20 September 2014

Renewed concerns have been raised since the election about the accuracy and
accountability of electronic voting machines. Numerous charges have surfaced in
Ohio and elsewhere that, among other problems, voters touched the name on the
screen for one Presidential candidate but a vote was cast for another
candidate. The overall general concern is that only electronic voting corporation
officials have access to the computer code(s) while the public is left out of the
vote counting equation. Public Board of Election officials are replaced by
Election Systems & Software (ES&S) corporation, Sequioa corporation and
Ohio-based Diebold Election Systems corporation-programmed machines to tabulate votes
in public elections.



The increasing corporatization of vote counting is simply a step in closing
the circle of corporatization of Presidential elections in our society.



At the "front end" of the process, business corporations, thanks to federal
court decisions declaring that corporations are "persons," increasingly
influence elections by determining who will be "electable, " that is who has the
ability to raise the huge amounts of money from corporate Political Action
Committees (PACs) required to be competitive. Once candidates pass the money test,
corporate PACs donate (or invest) tens of millions of dollars to candidate
campaigns and national political parties.



In the "middle" electoral stages, business corporations invest tens of
millions of dollars for "independent" advertisements and organizations to support or
oppose candidates, thereby, framing the debate of what issues will and will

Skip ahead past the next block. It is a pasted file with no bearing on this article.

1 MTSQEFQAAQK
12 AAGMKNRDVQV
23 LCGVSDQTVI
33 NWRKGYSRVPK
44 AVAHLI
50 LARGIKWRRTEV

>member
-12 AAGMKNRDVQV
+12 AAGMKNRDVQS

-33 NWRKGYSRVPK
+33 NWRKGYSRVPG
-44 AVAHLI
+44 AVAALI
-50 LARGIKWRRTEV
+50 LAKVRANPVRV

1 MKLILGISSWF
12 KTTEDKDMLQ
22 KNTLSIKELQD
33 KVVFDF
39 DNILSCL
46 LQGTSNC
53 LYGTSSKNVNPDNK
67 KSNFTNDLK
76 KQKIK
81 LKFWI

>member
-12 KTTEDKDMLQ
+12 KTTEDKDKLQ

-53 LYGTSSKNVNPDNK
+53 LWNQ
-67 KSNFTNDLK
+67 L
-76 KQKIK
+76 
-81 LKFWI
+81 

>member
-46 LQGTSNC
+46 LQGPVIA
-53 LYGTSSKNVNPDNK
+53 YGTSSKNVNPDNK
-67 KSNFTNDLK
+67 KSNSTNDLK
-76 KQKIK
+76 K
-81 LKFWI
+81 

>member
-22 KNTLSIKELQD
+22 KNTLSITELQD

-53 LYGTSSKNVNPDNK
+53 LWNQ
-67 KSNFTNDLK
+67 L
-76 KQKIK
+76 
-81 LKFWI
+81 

not be discussed. They poll voters and announce results. They virtually
underwrite the Republican and Democratic National Conventions. The same goes for the
Presidential debates.



Corporatization of vote counting by the ES&S and Diebold corporations is
simply closure at the "back end" of what is still one public piece of the
elections circle -- at least until all votes are counted by corporate machines rather
than human hands. Corporate media consortiums have for some time been
responsible for announcing "red" and "blue" states on election night -- sometimes even
before polls even close.



All this, of course, doesn't include the corporate sponsorship of election
parties, balls, and other frivolities leading up to and following the
Inauguration in January.



Much, though not all, of this applies as well to elections of other federal,
state, and even many local candidates and campaigns.



Is it any wonder why the interests of business corporations dominate public
policies at every level of government, whether Republicans or Democrats are in
office? Isn't it time to fundamentally question why and how business
corporations have acquired Constitutional "rights" to be involved in politics? Shoudn't
our highest priority be creating laws and rules which permit all human beings
the opportunity to profoundly affect decisions affecting their lives? What's
little left of representative democracy in our state and country is at stake.



Greg Coleridge

Director

Economic Justice & Empowerment Program, Northeast Ohio American Friends
Service Committee (a Quaker social action organization)

Author: Citizens over Corporations: A Brief History of Democracy in Ohio and
Challenges to Freedom in the Future